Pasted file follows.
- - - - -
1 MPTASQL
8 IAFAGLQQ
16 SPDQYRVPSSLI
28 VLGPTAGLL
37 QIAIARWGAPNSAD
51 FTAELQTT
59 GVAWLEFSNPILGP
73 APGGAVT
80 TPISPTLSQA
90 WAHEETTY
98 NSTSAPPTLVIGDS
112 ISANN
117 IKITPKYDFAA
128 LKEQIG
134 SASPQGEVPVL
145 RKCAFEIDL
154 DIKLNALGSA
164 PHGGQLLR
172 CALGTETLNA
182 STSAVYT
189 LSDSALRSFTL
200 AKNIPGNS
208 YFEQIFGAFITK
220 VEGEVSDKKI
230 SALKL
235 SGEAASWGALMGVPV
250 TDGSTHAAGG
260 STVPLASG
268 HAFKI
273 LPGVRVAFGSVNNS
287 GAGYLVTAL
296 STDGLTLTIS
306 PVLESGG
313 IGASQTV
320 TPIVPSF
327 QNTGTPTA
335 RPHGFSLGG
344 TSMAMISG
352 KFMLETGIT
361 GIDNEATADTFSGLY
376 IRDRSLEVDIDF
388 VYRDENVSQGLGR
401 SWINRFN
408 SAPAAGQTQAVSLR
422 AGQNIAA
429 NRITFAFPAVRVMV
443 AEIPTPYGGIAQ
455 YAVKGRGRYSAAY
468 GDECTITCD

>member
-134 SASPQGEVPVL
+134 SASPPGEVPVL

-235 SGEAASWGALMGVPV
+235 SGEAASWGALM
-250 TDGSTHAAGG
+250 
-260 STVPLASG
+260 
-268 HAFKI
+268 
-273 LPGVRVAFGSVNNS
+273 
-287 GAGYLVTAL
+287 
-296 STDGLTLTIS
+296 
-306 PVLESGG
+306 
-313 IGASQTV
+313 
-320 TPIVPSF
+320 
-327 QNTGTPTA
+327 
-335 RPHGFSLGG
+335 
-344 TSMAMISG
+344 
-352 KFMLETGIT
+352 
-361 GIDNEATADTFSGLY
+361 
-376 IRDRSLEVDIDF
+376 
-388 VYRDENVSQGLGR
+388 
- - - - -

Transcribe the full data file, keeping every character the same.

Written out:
1 MPTASQL
8 IAFAGLQQ
16 SPDQYRVPSSLI
28 VLGPTAGLL
37 QIAIARWGAPNSAD
51 FTAELQTT
59 GVAWLEFSNPILGP
73 APGGAVT
80 TPISPTLSQA
90 WAHEETTY
98 NSTSAPPTLVIGDS
112 ISANN
117 IKITPKYDFAA
128 LKEQIG
134 SASPQGEVPVL
145 RKCAFEIDL
154 DIKLNALGSA
164 PHGGQLLR
172 CALGTETLNA
182 STSAVYT
189 LSDSALRSFTL
200 AKNIPGNS
208 YFEQIFGAFITK
220 VEGEVSDKKI
230 SALKL
235 SGEAASWGALMGVPV
250 TDGSTHAAGG
260 STVPLASG
268 HAFKI
273 LPGVRVAFGSVNNS
287 GAGYLVTAL
296 STDGLTLTIS
306 PVLESGG
313 IGASQTV
320 TPIVPSF
327 QNTGTPTA
335 RPHGFSLGG
344 TSMAMISG
352 KFMLETGIT
361 GIDNEATADTFSGLY
376 IRDRSLEVDIDF
388 VYRDENVSQGLGR
401 SWINRFN
408 SAPAAGQTQAVSLR
422 AGQNIAA
429 NRITFAFPAVRVMV
443 AEIPTPYGGIAQ
455 YAVKGRGRYSAAY
468 GDECTITCD

>member
-134 SASPQGEVPVL
+134 SASPPGEVPVL

-235 SGEAASWGALMGVPV
+235 SGEAASWGALM
-250 TDGSTHAAGG
+250 
-260 STVPLASG
+260 
-268 HAFKI
+268 
-273 LPGVRVAFGSVNNS
+273 
-287 GAGYLVTAL
+287 
-296 STDGLTLTIS
+296 
-306 PVLESGG
+306 
-313 IGASQTV
+313 
-320 TPIVPSF
+320 
-327 QNTGTPTA
+327 
-335 RPHGFSLGG
+335 
-344 TSMAMISG
+344 
-352 KFMLETGIT
+352 
-361 GIDNEATADTFSGLY
+361 
-376 IRDRSLEVDIDF
+376 
-388 VYRDENVSQGLGR
+388 